Smit brings individual touch to minor-key drama of Beethoven and Schubert

By Lawrence Budmen

Albert Cano Smit performed Sunday in Aventura for the Miami International Piano Festival.

The sonatas in a minor key of Beethoven and Schubert have a special resonance and emotional depth. Two of those scores provided the centerpiece of the recital by Spanish-Dutch pianist Albert Cano Smit for the Miami International Piano Festival Sunday afternoon at the Aventura Art and Culture Center. 

First-prize winner of the 2017 Naumburg International Piano Competition and the 2019 Young Concert Artists Auditions, Smit combines an impressive keyboard technique with interesting artistic perspectives that can yield dividends in the right repertoire.

Smit opened with three Contrapuntus from Bach’s Art of the Fugue. Cannily selected, the first was a theme and fugue, the second (no. IV) an inversion of the first and the final (no. IX) a massive double fugue. Smit’s playing was consistently clean and accurate, the inner contrapuntal voices transparent. Too often, however, speed and a hard touch missed the Baroque essence of Bach’s opus.

The late sonatas and string quartets of Beethoven were greatly indebted to Baroque fugal and passacaglia forms so following the Bach with Beethoven’s final piano sonata proved enlightening. 

Here Smit displayed his strengths. In the Sonata No. 32 in C minor, Op. 111, he had the volcanic eruptions of the Allegro con brio ad appassionato well in hand but Smit could lighten his tone to produce a crystalline sound from the Steinway grand. His well-articulated reading benefited from a strong sense of Beethoven’s structural design, in a tightly conceived performance.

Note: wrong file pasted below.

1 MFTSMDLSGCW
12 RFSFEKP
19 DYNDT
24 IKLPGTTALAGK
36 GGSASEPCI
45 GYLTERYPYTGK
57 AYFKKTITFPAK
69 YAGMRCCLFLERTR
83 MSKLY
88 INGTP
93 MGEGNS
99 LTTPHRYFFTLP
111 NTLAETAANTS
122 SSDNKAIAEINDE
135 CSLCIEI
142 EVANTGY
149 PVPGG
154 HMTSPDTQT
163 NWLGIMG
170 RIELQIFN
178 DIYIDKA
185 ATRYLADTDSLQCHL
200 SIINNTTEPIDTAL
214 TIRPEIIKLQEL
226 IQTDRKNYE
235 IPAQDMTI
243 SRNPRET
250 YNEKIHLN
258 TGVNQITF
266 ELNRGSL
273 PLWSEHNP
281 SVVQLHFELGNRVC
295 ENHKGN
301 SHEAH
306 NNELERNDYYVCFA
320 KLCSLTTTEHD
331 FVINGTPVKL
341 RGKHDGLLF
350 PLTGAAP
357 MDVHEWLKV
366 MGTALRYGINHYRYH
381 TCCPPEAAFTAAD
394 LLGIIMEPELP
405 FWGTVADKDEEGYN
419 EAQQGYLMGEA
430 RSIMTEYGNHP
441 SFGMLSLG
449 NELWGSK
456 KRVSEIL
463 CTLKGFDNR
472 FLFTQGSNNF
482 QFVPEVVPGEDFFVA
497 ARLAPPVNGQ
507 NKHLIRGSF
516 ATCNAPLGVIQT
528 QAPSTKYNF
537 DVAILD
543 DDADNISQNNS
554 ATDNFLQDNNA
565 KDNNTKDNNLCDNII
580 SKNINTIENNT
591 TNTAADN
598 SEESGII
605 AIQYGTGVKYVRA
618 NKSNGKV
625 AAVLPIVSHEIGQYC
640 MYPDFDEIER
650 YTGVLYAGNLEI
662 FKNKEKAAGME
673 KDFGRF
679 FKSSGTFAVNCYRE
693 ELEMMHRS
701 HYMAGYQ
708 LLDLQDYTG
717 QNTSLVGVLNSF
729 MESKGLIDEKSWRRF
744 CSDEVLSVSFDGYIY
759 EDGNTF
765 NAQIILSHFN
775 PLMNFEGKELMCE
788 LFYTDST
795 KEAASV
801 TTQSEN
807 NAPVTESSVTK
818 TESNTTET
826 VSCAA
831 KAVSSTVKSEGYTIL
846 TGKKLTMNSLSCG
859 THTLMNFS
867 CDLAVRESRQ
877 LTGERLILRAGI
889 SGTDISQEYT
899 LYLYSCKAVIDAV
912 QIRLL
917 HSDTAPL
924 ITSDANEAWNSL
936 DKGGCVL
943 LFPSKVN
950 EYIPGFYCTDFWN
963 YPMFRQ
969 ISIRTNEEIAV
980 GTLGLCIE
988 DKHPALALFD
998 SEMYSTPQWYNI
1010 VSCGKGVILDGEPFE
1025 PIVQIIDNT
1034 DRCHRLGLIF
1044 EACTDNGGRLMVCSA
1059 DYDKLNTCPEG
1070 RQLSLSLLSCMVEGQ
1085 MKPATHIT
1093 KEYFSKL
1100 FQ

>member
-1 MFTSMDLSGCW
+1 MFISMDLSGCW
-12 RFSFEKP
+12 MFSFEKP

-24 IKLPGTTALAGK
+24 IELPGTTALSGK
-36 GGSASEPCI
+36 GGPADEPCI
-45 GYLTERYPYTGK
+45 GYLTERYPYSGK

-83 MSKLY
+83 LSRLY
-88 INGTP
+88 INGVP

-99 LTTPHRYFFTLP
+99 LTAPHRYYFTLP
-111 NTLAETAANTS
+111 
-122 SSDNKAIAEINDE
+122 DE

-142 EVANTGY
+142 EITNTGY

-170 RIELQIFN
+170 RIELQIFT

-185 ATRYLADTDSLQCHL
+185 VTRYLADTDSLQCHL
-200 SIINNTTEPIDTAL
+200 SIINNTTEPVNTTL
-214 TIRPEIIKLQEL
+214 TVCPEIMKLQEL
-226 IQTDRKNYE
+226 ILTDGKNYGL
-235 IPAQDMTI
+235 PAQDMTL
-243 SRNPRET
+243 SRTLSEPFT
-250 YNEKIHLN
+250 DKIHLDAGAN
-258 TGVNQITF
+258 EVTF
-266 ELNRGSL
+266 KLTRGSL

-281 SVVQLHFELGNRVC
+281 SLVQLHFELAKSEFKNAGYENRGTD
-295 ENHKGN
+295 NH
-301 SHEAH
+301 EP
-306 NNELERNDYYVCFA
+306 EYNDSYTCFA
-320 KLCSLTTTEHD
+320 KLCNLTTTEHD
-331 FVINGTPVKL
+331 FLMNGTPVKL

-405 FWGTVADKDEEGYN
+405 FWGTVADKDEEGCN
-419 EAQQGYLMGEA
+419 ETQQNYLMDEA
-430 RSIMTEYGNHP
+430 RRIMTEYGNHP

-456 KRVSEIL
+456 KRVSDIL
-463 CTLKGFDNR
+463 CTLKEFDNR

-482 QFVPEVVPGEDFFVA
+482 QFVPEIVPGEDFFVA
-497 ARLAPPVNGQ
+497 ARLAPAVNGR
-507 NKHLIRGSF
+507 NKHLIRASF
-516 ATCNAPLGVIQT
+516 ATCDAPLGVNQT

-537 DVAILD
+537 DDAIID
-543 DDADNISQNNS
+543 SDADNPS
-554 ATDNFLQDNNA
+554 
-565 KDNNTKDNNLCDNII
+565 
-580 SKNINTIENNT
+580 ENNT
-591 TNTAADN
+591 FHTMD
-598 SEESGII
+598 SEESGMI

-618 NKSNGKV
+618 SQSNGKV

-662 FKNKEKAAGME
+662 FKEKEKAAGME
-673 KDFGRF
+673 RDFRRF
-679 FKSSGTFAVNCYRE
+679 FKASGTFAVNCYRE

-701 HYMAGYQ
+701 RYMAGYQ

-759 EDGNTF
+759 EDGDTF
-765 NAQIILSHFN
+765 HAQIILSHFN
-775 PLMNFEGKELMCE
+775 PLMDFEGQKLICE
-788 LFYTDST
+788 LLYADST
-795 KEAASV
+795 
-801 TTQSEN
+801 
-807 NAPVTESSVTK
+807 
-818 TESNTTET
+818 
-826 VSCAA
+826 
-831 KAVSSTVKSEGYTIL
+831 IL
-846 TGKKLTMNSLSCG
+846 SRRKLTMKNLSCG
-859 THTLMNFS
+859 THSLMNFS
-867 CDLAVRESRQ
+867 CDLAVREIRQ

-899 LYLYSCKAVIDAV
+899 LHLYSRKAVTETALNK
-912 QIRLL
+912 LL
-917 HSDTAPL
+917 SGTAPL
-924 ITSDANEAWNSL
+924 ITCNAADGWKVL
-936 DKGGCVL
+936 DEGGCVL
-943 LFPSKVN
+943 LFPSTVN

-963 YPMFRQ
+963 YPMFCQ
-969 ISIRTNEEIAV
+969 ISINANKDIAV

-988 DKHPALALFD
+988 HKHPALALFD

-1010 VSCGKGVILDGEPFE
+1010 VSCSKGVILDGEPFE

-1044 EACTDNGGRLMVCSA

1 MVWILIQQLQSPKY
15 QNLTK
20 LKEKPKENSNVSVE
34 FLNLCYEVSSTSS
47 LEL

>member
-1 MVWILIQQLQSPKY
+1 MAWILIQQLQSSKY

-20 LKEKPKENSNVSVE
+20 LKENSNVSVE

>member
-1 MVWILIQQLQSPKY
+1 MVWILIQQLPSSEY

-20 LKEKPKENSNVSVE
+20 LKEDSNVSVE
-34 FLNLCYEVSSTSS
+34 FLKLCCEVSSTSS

Smit’s deliberate tempo in the Arietta drew out the eloquence and transcendence of music that seems to come from another realm. The movement was conveyed in one elongated path, never losing the score’s thread or pulse. Smit had power to spare but he held it back for the few moments of climactic thrust while keeping the underlying bass line fully audible. The pianist was fully in command of Beethoven’s difficulties and offered an intensely felt rendition of a visionary score. Despite the work’s soft concluding pages, bravos rang out from the attentive and appreciative audience.

Schubert’s Sonata in A minor, D. 784 is one of his darkest compositions. In the first movement, an insistent thematic subject turns to a tritone, the triple intervals once considered the devil’s evil musical invention. Smit turned the motif into a moment of beauty and brought serenity to the secondary subject. When interrupted by emphatic loud chords, the result was even more shocking and effective. 

Smit elicited a wide spectrum of dynamics from near inaudibility to crashing fortes. He brought sensitivity and singing tone to the lieder-like outpouring of the Adagio and a stormy excitement and sweep to the concluding Allegro vivace. The melodic secondary melody was given almost Mozartean classical restraint.

Three short pieces formed the concert’s musical dessert. Fauré’s Improvisation in C-sharp minor distilled a rhapsodic aura, played in a free-flowing manner. Debussy’s “La Plus que Lente” was an intriguing novelty, closer in spirit to Fauré and Chausson than the composer’s distinctive impressionism. In “Los Requiebros” from Goyescas by Granados, Smit took a more understated approach to the Spanish rhythm, emphasizing color and deft, poetic charm. For an encore, he offered more Fauré -“Romance sans Parcies,” a lovely confection rendered with a fine feeling for the Gallic side of romanticism.

The Miami International Piano Festival presents Avery Gagliano playing Handel’s Suite No. 5 in E Major, Ravel’s Sonatine, Alastair Coleman’s Music in Timelapse and Schubert’s Sonata in B-flat, 5 p.m. May 19 at Aventura Art and Culture Center.

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Mon Apr 29, 2024
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